I live in a place that is absolutely fantastic, except for one big problem: the weather. Here in Vancouver, Canada it is rainy, dark and depressing for about eight months of the year. For me, that is a long time without sun and no, I’m not one of those hardy Canadians who gets on all the rain gear and goes hiking and mountain biking in the midst of it anyway.
So, for the last eleven years, I have been trying to find a way to escape Vancouver during the dark, wet winter months.
I started by selling my telecommunications company and setting up a new company that was completely Internet-based. My husband later joined me in this company and then he also started another Internet-based company. So we are both fully mobile. All we need to live and work anywhere in the world is a phone and high-speed Internet connection.
What amazing freedom! people say. You can live anywhere in the world, why do you live here? Yes, why indeed?
We then moved about an hour east of Vancouver, along the coast to a smaller town called White Rock. Ten minutes from the U.S. border (where our warehouse is located), White Rock receives substantially more sun than Vancouver and being further away from the mountains, the pressure from the cloud cover is also not so strong.
Okay, great, now we were down to only about… seven months of rain and darkness per year.
Well shortly after that, I became pregnant and started having babies. Along with that went homebirths, extended breastfeeding, co-sleeping, unprocessed organic meals and all the other fundamentals of raising emotionally and physically healthy children.
Every time we would get ready to leave Canada, I would get pregnant again. So three children and ten years later, our youngest is now two and a half and we are finally in a position to get out of White Rock.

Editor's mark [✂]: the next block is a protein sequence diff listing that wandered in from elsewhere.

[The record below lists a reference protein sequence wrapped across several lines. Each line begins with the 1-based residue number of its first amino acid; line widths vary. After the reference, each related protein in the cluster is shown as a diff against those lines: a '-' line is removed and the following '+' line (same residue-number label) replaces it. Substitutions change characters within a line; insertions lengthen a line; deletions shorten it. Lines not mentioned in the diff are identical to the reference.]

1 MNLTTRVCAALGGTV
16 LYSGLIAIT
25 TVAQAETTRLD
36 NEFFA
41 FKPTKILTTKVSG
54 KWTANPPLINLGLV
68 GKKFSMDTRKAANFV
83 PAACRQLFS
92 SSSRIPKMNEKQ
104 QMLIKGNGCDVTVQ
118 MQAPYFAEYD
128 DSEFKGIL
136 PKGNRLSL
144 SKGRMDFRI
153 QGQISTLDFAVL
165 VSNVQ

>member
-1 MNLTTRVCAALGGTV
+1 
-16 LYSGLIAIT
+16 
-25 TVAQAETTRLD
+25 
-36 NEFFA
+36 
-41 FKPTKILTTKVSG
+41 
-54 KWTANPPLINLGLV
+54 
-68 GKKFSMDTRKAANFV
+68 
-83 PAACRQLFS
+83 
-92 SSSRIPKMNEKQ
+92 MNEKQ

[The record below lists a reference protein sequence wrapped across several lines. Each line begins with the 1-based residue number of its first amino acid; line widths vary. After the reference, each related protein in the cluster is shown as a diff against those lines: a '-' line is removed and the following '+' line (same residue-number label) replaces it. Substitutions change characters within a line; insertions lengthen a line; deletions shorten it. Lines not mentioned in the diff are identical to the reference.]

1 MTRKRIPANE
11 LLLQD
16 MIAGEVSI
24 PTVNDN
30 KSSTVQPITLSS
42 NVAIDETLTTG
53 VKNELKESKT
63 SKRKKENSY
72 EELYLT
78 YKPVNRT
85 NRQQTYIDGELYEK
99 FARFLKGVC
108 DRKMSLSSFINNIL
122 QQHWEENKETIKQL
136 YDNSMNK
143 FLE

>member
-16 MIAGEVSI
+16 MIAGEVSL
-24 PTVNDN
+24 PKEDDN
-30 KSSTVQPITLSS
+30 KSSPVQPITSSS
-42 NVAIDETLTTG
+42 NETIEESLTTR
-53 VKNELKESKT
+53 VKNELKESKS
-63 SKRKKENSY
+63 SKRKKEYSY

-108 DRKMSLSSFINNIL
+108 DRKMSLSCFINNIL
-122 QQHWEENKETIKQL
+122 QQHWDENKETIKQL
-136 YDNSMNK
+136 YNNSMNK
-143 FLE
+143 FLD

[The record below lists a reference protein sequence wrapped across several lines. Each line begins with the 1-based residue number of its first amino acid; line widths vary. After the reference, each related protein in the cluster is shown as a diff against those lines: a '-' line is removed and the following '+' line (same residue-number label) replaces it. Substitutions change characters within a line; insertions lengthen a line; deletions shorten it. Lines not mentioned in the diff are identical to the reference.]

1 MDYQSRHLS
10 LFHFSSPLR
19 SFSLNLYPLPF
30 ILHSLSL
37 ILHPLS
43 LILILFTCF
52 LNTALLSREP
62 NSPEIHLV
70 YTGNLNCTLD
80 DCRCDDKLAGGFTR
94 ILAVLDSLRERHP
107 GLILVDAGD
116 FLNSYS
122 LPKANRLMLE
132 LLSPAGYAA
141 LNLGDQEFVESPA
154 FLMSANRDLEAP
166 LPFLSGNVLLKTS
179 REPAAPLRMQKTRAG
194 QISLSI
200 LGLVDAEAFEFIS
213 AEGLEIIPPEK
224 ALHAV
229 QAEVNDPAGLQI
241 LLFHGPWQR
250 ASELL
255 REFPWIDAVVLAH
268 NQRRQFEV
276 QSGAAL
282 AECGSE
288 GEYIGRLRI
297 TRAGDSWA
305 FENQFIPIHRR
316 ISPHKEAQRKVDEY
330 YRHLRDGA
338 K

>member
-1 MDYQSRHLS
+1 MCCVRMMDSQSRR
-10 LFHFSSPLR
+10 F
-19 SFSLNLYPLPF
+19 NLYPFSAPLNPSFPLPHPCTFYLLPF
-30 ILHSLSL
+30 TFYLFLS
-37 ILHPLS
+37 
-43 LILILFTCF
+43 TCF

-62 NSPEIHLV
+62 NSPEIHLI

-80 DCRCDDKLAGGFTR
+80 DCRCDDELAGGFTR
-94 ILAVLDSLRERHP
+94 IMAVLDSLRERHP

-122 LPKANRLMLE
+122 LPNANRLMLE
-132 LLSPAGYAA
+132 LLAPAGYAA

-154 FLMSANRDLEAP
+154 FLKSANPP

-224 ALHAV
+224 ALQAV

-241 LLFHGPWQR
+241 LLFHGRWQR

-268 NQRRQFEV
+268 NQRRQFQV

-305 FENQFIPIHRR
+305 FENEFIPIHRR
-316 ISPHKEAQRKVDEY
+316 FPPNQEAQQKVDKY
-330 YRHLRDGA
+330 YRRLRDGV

But we have not been idle in the meantime, oh no. We have made one to six month forays to a number of hot places to research and see if we could live there; Kaui, Hawaii, Barbados, Antigua, Turks & Caicos, Singapore, Arizona, Florida, California, Puerto Vallarta, Loreto and Playa del Carmen.
But guess what? Every single one of those places had something wrong with it that was serious enough to be a “deal-breaker”. Either there wasn’t any decent schooling, or no organic food, or rampant pesticide use and pollution, or undeveloped infrastructure (i.e. no decent Internet connection), or too expensive, or overcrowded, or unsafe guns, drugs and politics (hmmm which ‘civilized’ country could I be referring to here?), or any combination of the above.
As I write this, we are visiting Playa del Carmen, on the Mayan Riviera in Mexico (about one hour south of Cancun) for the fifth time. However, the longest we have stayed previously is three weeks and each time we have stayed at an all-inclusive resort. So this time we are staying in a house that we have rented for two months, so we can live like locals. Playa del Carmen came the closest to our requirements out of everywhere we’ve been, so we came down here to give it a trial and see about buying our own house here.